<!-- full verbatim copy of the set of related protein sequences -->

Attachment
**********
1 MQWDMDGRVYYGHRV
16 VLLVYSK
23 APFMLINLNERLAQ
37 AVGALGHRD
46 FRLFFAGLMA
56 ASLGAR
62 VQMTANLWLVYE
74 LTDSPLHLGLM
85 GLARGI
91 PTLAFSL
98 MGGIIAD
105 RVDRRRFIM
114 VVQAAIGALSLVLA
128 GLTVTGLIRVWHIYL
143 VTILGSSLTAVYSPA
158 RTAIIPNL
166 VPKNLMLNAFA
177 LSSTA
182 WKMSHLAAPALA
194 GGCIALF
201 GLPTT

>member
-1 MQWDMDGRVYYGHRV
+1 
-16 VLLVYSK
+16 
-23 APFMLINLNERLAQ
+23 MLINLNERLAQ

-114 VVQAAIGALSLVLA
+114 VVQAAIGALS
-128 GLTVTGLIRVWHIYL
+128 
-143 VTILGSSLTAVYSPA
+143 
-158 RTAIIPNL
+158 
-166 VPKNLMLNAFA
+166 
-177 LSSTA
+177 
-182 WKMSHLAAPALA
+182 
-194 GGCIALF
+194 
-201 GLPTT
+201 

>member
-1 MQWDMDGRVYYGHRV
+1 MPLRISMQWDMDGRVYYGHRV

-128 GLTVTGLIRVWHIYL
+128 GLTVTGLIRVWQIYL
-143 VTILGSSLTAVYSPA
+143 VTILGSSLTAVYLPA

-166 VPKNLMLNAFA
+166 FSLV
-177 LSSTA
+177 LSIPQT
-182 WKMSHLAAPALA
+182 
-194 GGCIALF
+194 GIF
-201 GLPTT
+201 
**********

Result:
1 MQWDMDGRVYYGHRV
16 VLLVYSK
23 APFMLINLNERLAQ
37 AVGALGHRD
46 FRLFFAGLMA
56 ASLGAR
62 VQMTANLWLVYE
74 LTDSPLHLGLM
85 GLARGI
91 PTLAFSL
98 MGGIIAD
105 RVDRRRFIM
114 VVQAAIGALSLVLA
128 GLTVTGLIRVWHIYL
143 VTILGSSLTAVYSPA
158 RTAIIPNL
166 VPKNLMLNAFA
177 LSSTA
182 WKMSHLAAPALA
194 GGCIALF
201 GLPTT

>member
-1 MQWDMDGRVYYGHRV
+1 
-16 VLLVYSK
+16 
-23 APFMLINLNERLAQ
+23 MLINLNERLAQ

-114 VVQAAIGALSLVLA
+114 VVQAAIGALS
-128 GLTVTGLIRVWHIYL
+128 
-143 VTILGSSLTAVYSPA
+143 
-158 RTAIIPNL
+158 
-166 VPKNLMLNAFA
+166 
-177 LSSTA
+177 
-182 WKMSHLAAPALA
+182 
-194 GGCIALF
+194 
-201 GLPTT
+201 

>member
-1 MQWDMDGRVYYGHRV
+1 MPLRISMQWDMDGRVYYGHRV

-128 GLTVTGLIRVWHIYL
+128 GLTVTGLIRVWQIYL
-143 VTILGSSLTAVYSPA
+143 VTILGSSLTAVYLPA

-166 VPKNLMLNAFA
+166 FSLV
-177 LSSTA
+177 LSIPQT
-182 WKMSHLAAPALA
+182 
-194 GGCIALF
+194 GIF
-201 GLPTT
+201 